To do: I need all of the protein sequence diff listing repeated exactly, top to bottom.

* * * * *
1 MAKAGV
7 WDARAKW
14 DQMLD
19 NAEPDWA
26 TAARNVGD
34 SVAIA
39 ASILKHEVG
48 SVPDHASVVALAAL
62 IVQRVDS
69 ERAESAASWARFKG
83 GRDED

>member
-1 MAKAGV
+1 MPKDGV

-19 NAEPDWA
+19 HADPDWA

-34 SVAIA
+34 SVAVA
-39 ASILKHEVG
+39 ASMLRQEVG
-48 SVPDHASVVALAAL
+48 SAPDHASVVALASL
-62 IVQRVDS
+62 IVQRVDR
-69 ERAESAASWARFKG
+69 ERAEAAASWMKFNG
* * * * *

1 MAKAGV
7 WDARAKW
14 DQMLD
19 NAEPDWA
26 TAARNVGD
34 SVAIA
39 ASILKHEVG
48 SVPDHASVVALAAL
62 IVQRVDS
69 ERAESAASWARFKG
83 GRDED

>member
-1 MAKAGV
+1 MPKDGV

-19 NAEPDWA
+19 HADPDWA

-34 SVAIA
+34 SVAVA
-39 ASILKHEVG
+39 ASMLRQEVG
-48 SVPDHASVVALAAL
+48 SAPDHASVVALASL
-62 IVQRVDS
+62 IVQRVDR
-69 ERAESAASWARFKG
+69 ERAEAAASWMKFNG